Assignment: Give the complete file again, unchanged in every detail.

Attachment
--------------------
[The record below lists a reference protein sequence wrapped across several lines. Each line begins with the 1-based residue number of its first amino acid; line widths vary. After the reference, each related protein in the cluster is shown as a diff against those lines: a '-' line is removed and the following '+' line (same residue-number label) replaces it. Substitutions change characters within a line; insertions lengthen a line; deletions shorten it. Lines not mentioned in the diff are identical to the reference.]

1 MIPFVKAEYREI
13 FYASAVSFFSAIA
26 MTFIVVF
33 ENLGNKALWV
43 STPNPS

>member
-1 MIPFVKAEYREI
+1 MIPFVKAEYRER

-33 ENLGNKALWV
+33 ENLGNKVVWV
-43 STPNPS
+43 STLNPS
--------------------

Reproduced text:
[The record below lists a reference protein sequence wrapped across several lines. Each line begins with the 1-based residue number of its first amino acid; line widths vary. After the reference, each related protein in the cluster is shown as a diff against those lines: a '-' line is removed and the following '+' line (same residue-number label) replaces it. Substitutions change characters within a line; insertions lengthen a line; deletions shorten it. Lines not mentioned in the diff are identical to the reference.]

1 MIPFVKAEYREI
13 FYASAVSFFSAIA
26 MTFIVVF
33 ENLGNKALWV
43 STPNPS

>member
-1 MIPFVKAEYREI
+1 MIPFVKAEYRER

-33 ENLGNKALWV
+33 ENLGNKVVWV
-43 STPNPS
+43 STLNPS